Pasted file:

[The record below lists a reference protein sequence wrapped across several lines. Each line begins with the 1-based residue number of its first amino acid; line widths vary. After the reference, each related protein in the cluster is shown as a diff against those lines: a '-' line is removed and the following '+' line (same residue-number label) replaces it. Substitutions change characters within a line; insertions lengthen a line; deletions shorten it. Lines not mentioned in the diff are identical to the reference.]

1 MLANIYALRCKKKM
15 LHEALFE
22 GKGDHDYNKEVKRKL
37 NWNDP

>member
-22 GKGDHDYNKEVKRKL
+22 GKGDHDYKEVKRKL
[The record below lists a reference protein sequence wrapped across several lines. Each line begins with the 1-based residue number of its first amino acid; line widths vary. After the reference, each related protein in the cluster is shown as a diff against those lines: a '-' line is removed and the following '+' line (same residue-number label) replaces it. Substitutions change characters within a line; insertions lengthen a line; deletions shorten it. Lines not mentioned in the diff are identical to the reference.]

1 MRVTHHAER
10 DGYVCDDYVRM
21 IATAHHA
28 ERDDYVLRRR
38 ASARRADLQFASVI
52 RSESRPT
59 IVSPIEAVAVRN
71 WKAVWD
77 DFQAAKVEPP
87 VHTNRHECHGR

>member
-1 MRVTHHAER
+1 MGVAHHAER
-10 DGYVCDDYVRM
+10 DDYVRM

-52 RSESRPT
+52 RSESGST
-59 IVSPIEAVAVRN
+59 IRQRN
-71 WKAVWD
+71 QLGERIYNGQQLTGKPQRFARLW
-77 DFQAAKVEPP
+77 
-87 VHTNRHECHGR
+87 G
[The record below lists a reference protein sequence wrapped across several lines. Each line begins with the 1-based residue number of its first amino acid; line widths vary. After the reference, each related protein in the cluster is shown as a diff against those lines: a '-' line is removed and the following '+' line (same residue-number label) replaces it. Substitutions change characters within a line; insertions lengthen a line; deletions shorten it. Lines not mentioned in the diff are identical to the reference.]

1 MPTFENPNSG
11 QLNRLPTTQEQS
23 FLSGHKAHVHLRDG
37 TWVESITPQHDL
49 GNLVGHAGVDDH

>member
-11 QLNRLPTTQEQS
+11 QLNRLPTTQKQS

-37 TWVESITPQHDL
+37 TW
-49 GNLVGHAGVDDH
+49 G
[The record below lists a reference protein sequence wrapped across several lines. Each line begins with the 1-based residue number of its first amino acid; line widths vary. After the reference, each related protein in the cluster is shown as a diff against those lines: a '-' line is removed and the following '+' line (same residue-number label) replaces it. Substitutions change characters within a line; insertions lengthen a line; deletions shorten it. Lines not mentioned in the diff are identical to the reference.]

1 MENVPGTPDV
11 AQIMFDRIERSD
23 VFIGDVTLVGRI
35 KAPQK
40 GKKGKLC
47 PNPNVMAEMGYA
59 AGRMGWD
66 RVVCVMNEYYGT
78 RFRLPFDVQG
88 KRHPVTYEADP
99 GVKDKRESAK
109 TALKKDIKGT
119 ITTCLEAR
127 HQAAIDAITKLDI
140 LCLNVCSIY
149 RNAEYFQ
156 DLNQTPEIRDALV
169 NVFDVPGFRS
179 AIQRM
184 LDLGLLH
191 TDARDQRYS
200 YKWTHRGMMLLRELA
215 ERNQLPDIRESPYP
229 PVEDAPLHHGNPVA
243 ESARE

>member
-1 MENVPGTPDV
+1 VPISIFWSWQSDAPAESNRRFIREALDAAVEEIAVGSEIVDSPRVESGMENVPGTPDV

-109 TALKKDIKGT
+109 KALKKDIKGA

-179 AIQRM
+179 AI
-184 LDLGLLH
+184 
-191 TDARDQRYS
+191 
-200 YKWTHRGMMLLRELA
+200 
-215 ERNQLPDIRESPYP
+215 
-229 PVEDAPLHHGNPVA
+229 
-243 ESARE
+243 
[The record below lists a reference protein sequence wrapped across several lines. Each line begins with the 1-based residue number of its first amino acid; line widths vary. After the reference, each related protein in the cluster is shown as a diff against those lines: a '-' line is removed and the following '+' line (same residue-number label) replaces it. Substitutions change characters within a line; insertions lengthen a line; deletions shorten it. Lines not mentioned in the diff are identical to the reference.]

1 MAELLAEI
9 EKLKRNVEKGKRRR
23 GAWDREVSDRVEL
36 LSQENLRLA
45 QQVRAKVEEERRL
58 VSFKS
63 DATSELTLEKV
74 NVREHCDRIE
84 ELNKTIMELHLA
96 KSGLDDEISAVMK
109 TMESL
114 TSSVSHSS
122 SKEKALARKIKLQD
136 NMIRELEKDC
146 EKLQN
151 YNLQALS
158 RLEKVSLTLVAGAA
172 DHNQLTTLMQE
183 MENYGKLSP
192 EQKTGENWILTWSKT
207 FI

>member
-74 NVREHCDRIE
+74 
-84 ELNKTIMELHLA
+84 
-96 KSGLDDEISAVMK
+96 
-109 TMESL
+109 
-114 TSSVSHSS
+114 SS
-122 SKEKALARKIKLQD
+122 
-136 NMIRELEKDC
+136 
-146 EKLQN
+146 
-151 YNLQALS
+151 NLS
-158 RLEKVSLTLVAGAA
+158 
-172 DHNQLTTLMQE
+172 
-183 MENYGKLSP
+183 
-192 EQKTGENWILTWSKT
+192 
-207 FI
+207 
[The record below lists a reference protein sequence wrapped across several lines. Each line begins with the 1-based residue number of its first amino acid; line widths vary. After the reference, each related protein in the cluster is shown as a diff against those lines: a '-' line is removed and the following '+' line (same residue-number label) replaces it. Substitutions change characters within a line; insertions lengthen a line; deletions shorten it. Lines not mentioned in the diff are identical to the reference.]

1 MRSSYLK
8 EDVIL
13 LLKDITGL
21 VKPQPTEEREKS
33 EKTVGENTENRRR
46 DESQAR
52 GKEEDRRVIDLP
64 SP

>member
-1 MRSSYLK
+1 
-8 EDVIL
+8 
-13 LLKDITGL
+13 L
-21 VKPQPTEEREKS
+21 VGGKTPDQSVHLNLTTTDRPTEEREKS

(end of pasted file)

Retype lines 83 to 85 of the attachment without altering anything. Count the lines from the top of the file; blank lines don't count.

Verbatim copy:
-191 TDARDQRYS
+191 
-200 YKWTHRGMMLLRELA